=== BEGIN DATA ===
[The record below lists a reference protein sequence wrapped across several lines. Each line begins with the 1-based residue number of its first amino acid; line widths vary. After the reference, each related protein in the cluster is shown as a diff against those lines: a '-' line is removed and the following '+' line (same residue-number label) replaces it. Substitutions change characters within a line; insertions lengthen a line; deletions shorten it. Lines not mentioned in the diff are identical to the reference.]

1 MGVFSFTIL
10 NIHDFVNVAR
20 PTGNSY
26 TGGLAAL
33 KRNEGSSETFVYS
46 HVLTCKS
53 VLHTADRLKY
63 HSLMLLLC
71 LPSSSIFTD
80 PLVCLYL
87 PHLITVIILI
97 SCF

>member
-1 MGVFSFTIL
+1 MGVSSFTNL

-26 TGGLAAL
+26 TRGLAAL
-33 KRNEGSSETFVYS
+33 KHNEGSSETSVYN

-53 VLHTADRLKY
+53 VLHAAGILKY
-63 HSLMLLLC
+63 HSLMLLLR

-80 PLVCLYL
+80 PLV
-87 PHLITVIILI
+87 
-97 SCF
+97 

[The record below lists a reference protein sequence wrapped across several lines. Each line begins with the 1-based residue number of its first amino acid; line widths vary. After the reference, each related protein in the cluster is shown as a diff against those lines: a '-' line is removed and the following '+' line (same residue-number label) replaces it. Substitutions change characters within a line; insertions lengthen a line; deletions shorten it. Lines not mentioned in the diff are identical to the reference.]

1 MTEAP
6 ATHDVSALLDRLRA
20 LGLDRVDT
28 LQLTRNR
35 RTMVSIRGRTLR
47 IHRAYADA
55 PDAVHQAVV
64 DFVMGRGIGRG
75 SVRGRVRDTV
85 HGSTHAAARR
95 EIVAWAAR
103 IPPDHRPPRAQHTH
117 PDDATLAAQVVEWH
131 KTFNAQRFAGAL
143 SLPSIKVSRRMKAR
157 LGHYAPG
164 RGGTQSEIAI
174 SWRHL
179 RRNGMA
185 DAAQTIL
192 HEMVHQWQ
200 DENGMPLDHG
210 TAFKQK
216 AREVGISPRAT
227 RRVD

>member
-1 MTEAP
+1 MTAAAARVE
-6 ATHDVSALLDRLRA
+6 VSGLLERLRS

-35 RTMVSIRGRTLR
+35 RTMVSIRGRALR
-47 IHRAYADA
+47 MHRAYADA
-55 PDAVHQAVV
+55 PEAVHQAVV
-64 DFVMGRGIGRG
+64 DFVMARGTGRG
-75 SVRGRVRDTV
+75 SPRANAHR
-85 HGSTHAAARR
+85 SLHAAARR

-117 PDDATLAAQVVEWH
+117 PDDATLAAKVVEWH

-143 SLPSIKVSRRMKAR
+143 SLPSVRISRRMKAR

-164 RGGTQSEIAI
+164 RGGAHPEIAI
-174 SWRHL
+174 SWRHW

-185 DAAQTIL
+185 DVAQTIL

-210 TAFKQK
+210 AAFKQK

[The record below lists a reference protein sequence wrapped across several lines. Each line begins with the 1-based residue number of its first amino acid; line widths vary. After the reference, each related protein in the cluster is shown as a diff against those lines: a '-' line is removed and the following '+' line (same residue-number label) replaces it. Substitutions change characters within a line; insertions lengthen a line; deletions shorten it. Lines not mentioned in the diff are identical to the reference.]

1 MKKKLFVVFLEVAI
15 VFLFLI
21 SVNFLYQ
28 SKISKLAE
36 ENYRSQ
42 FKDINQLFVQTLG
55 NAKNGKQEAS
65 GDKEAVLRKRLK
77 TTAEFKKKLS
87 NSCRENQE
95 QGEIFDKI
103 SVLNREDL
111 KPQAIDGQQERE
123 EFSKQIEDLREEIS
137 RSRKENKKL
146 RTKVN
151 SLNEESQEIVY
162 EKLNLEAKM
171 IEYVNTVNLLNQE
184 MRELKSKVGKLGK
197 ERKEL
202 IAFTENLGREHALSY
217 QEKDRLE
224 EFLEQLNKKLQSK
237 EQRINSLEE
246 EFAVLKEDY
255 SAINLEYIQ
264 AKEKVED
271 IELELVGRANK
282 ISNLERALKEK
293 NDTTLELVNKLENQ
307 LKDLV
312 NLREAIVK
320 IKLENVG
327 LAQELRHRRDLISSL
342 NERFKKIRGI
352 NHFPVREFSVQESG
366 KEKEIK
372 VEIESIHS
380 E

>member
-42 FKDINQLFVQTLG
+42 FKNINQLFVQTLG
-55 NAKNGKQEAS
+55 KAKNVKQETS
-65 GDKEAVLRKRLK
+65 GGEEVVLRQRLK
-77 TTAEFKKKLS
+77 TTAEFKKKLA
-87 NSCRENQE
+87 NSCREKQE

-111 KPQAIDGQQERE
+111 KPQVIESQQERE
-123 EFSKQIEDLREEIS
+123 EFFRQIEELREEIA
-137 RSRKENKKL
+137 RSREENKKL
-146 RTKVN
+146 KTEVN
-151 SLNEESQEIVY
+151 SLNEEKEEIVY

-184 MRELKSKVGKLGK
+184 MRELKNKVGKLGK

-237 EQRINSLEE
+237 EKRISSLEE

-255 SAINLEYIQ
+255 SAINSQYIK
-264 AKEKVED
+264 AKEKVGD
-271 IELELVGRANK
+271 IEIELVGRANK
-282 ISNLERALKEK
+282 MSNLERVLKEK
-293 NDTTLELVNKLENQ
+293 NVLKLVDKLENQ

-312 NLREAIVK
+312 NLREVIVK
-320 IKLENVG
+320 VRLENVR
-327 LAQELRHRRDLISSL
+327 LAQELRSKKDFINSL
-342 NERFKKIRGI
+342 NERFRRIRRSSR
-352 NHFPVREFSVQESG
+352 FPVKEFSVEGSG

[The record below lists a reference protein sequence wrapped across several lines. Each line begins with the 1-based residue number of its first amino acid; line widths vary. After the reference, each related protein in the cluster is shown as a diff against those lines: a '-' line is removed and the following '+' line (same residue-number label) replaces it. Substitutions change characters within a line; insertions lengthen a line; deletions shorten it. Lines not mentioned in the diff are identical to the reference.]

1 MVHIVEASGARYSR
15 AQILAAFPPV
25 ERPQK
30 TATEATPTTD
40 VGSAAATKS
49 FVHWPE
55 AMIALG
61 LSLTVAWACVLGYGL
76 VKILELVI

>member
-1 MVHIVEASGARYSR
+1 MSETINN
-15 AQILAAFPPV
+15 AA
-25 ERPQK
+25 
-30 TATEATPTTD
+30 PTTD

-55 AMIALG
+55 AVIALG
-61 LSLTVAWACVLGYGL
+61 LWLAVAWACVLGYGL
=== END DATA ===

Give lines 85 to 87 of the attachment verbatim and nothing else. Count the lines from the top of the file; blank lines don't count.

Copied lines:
+210 AAFKQK

[The record below lists a reference protein sequence wrapped across several lines. Each line begins with the 1-based residue number of its first amino acid; line widths vary. After the reference, each related protein in the cluster is shown as a diff against those lines: a '-' line is removed and the following '+' line (same residue-number label) replaces it. Substitutions change characters within a line; insertions lengthen a line; deletions shorten it. Lines not mentioned in the diff are identical to the reference.]

1 MKKKLFVVFLEVAI